I've been working on two elements for Championship Formula Racing over the last couple of months: weather and automated opponents.

Weather is something that others have taken stabs at.  So this isn't totally new ground.  But it is something Jim and I wanted to have as an optional rule for Championship Formula Racing.  I've thought about weather before and failed to come up with anything I really liked.  I had set it aside for a while but picked it back up again recently.

The three card types that form my weather deck.
My primary goal with my weather system is to keep it from becoming just a random event with no strategic element to it.  In real F1 racing, impending weather adds an element of strategic gambling.  Do I come in early for wet weather tires or stay out as long as I can on dry tires?  If I know the day before that it is likely to rain, do I set up my car accordingly or not?  So I realized early on that I needed some sort of predictive element to weather.  A way for drivers to see the odds of weather affecting the race next lap and be able to do something about it (ie. pit for different tires).  That way weather became a strategic decision point not just a random factor -- even if it is playing the odds at best.

I think I have something that does that.  But it needs play testing.  I'll elaborate later on what I have so far.

More recently I've been tinkering with a set of rules that would allow you to race against automated opponents.  The idea came from Jim who wanted to let people race against their favorite historical greats.  First I needed a system for automating the tactical and strategic decisions of the game.  Not perfectly, but credibly enough that it would be fun to race against -- maybe even challenging.

I'm currently tinkering with a system where 6 possible tactics are determined semi-randomly for each automated driver based on their over all strategy.  Those tactics correspond to different speeds marked on the side of the track for that row of space.  Its worked well enough that I ended up running a 6 car race of all automated cars until 1 am Sunday night because I lost track of time.

I've also started researching which drivers I might want to model and how I would model them.  I think the biggest challenge with this system is to make sure it is easy enough that someone other then me can do it.  I'll try to get into this more in my next update as I've been testing it every night for almost a week now.

Testing auto-piloted cars on Monaco.

Wednesday, April 2, 2014

A Short History of Championship Formula Racing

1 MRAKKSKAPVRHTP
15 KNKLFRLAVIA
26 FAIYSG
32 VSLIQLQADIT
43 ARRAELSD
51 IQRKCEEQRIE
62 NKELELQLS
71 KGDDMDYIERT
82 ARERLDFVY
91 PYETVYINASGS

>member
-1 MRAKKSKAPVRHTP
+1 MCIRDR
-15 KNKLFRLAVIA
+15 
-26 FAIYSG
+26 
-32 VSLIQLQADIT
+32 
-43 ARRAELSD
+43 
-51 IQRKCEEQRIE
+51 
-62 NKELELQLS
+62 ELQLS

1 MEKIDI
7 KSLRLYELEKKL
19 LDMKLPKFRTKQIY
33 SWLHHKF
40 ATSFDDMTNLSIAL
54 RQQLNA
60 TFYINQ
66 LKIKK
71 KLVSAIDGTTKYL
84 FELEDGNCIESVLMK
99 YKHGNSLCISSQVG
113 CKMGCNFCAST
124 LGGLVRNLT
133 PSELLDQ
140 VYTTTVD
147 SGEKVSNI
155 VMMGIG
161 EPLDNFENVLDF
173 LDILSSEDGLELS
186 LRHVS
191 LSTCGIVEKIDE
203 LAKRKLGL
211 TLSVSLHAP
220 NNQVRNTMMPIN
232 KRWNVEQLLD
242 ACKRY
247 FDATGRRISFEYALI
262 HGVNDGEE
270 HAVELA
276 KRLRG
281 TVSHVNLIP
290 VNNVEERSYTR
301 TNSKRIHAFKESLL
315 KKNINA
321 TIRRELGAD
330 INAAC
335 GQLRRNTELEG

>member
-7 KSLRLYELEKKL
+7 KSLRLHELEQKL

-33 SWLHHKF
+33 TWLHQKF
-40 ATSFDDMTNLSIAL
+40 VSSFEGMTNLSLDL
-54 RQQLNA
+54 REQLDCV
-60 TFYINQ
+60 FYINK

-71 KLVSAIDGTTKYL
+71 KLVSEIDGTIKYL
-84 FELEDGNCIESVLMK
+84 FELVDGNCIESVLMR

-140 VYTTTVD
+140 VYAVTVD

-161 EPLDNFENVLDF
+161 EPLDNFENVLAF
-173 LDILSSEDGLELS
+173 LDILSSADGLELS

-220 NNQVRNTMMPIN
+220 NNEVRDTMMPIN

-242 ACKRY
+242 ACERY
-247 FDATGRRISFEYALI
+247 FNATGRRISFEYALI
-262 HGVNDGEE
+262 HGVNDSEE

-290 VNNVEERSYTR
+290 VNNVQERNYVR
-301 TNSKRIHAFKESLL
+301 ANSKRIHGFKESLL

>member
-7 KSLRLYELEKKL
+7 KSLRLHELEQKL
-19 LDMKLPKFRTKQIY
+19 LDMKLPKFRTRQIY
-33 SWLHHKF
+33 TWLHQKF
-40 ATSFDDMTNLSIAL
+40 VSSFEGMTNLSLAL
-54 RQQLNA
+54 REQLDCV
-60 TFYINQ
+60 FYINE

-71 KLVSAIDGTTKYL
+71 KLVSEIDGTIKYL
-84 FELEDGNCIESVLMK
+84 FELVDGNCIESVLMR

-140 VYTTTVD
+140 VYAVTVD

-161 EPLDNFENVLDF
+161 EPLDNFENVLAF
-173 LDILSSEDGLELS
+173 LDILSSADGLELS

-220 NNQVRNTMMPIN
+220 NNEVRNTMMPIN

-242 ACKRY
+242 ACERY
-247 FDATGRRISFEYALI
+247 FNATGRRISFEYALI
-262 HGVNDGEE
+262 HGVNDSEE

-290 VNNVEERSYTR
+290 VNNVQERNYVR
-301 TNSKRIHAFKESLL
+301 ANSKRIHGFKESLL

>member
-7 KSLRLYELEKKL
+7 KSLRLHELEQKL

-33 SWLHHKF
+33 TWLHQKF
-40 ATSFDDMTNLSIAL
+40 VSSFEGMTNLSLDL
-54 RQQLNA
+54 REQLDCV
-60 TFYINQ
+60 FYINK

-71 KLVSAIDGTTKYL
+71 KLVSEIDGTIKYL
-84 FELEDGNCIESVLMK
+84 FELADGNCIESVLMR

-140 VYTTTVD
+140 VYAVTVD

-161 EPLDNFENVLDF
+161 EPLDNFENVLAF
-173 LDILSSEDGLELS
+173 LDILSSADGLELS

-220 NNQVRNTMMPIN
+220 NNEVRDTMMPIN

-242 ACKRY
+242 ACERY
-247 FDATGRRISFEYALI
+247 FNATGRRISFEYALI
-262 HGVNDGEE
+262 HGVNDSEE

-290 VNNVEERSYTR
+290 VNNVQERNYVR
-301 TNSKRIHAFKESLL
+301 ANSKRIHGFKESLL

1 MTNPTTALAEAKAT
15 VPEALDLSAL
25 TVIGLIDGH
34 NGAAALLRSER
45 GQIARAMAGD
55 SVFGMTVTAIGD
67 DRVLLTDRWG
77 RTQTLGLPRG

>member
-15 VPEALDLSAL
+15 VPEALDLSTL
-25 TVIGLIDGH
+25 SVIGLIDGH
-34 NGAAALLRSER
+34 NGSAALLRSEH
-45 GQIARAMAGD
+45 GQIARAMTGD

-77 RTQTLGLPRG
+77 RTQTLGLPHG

Almost 2 months ago, Jim Dietz at Jolly Roger games emailed me out of the blue.  We had a very quick email conversation that resulted in plans to publish Championship Formula Racing based on my house rules to the game people know as Speed Circuit.  I'm going to spend a lot of time on this blog talking about Championship Formula Racing, how it came to be, why I made different decisions over the years, and what's going on right now.

Consider this post to be issue 0 -- the origin story.

CFR in action at WBC 2013
As a kid I probably played more board and card games than most American Gen-Xers.  Mom, Dad, and I played a lot of hearts because it was a card game that worked very well with 3 people.  We also had some of the Avalon Hill bookcase games: Twixt (pretty cool), Wilderness Survival (I never remember getting very far in that game), and other games of that ilk.  Most importantly we had a copy of Speed Circuit.  I really liked that game and we played a fair bit of it.  Almost always Monaco, with just the 3 of us, for 1 lap.

I also got into role playing and that took over most of my game playing life from high school through college.  Soon after college Magic the Gathering took over parts of my time and wallet.  I didn't play Speed Circuit again for many years.  Then I got back into it by chance.  My first real job out of college I ended up working at the U.S. Navy Memorial.  My boss at the time wanted to start a naval themed gaming convention to attract people to the visitor center and I joined him for a day one summer at Avalon Con.  I mostly played in open gaming that day but spent a good bit of time wandering around to see what everyone was playing and how things were set up.

And there is was -- back in a dark corner of the hotel next to the room where the Klingons were practicing their ritual dances -- they were playing speed circuit.  But this was only nominally the game that I grew up with.  Rob Cunningham ran the tournament then and he had his own custom rules bolted on to the Speed Circuit chassis and used 1/48 scale model cars and custom built tracks at the same scale and 3 lap races with 14 or so cars in each race.  It really was like a completely different game.  And I loved it even more.

I came back the next summer and many, many summer after that.  I also started up a local group and started building my own tracks at 1/64 scale (because matchbox cars are 1/10 the price of 1/48 scale cars... at least).  One year Rob stopped running the tournament at Avalon Con and I took up the reins.

I suppose this is the point at which I became one of the many nodes of speed circuit out there.  Unlike a lot of other board games, speed circuit has evolved and branched over time into multiple related games.  A good friend of mine recently compared it to card games.  There are more variations and versions of poker then any one person could probably enumerate but they all share a recognizable core.  Same with Bridge and Rummy and other games like that.  Monopoly kind of has this given the fair number of house rules that people play with.  But I can't say that I have seen this effect with many hobby board games.